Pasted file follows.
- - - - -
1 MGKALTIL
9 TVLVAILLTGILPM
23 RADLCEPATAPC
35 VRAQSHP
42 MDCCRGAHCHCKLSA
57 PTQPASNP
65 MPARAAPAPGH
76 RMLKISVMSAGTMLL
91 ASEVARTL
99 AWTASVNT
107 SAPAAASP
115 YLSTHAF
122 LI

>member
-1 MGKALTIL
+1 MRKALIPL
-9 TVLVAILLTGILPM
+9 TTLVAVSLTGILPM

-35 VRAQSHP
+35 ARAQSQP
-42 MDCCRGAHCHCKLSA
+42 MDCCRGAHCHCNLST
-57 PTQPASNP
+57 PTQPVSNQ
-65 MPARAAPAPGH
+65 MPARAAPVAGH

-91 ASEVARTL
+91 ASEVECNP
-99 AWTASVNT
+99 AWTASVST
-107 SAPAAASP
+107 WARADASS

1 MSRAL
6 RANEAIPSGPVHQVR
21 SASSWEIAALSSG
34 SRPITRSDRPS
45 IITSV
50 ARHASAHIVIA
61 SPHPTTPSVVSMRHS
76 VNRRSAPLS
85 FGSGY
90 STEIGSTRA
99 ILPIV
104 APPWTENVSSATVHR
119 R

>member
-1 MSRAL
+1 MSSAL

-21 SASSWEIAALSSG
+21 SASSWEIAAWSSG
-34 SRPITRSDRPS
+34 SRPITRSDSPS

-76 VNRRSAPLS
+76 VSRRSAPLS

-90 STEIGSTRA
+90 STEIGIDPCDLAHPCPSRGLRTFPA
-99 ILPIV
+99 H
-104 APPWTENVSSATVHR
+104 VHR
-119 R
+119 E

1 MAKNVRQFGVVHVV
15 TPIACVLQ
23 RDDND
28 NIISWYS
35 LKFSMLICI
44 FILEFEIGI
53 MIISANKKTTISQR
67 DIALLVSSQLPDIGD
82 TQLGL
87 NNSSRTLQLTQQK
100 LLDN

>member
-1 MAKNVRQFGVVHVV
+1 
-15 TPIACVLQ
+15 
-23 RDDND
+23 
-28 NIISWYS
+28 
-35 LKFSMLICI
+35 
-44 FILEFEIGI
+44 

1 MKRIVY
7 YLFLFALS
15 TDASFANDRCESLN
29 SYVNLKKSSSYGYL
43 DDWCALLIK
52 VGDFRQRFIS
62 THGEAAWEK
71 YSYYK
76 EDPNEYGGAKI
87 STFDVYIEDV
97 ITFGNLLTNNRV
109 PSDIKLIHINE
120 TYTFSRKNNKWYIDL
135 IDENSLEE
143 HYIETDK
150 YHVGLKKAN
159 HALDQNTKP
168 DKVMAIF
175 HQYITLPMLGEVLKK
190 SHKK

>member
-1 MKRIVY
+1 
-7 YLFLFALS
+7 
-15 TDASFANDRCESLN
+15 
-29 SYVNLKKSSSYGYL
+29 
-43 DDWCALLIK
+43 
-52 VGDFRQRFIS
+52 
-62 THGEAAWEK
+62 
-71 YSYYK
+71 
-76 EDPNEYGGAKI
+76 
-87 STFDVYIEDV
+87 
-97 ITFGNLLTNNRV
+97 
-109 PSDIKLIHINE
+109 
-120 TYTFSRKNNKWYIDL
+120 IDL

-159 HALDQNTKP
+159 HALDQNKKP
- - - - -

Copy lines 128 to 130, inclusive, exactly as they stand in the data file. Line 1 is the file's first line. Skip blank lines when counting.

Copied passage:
-97 ITFGNLLTNNRV
+97 
-109 PSDIKLIHINE